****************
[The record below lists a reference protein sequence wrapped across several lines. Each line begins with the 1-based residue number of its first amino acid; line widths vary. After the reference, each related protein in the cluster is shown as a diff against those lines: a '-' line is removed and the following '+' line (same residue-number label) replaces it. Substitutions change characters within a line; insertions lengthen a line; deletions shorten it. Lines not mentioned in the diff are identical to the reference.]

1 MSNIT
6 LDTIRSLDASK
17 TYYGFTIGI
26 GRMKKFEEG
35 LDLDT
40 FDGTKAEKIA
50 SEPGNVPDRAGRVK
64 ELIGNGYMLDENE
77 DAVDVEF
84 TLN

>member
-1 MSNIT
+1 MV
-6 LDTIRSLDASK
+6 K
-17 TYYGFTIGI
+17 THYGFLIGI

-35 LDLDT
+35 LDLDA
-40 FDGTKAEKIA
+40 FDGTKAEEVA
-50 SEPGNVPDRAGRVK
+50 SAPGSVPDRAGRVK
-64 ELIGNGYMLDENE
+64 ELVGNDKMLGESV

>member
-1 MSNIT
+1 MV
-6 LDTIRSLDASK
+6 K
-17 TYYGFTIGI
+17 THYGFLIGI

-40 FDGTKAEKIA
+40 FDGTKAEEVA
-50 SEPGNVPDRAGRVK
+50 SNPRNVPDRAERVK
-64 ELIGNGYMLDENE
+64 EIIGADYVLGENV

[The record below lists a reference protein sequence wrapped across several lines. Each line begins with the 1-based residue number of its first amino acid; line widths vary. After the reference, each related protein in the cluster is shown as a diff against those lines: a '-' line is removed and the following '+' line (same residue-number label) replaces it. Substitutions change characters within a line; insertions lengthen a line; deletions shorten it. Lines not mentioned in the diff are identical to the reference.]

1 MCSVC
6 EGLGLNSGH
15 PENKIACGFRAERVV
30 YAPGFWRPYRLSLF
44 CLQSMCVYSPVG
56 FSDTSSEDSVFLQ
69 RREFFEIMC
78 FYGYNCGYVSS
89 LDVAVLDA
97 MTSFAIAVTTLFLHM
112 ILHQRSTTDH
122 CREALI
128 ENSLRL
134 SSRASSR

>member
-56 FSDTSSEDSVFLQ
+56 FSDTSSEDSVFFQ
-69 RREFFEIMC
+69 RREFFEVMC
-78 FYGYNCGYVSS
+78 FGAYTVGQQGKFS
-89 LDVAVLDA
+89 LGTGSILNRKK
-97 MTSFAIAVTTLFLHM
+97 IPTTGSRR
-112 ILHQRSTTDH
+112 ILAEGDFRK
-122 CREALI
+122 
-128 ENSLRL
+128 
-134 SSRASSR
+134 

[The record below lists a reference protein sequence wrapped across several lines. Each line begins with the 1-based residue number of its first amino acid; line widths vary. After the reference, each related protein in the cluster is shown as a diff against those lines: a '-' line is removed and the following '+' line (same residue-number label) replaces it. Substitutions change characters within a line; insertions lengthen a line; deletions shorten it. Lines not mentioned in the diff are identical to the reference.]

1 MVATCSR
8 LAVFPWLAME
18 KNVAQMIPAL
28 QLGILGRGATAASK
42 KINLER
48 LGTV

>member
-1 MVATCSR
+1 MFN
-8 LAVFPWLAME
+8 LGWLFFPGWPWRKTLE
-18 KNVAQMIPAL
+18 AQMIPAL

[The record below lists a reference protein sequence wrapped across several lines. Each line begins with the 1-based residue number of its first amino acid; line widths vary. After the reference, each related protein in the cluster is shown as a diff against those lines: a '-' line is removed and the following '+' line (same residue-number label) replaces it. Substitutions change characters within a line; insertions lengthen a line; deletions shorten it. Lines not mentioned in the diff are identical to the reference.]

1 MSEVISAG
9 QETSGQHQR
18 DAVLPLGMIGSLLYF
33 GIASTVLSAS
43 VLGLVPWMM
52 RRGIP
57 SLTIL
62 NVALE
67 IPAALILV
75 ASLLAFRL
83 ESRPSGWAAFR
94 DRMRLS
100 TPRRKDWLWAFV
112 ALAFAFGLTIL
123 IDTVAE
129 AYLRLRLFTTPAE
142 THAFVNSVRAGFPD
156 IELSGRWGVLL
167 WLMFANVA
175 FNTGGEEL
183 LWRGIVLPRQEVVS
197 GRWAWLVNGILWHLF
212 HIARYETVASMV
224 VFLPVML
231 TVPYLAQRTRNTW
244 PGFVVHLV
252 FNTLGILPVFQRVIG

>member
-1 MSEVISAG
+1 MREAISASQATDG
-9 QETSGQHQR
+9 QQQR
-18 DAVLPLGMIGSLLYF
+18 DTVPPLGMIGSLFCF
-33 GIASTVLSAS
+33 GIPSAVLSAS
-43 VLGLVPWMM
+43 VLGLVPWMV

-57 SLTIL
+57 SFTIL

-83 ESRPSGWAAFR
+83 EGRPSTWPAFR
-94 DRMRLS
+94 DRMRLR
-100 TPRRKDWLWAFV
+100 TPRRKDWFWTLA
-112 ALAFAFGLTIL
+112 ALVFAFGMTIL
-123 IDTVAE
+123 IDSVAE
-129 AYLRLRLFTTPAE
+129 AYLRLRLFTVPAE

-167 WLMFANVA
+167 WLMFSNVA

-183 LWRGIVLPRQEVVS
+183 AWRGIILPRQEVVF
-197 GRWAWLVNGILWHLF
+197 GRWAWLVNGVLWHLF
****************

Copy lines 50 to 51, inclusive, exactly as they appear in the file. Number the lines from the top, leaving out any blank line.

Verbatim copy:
97 MTSFAIAVTTLFLHM
112 ILHQRSTTDH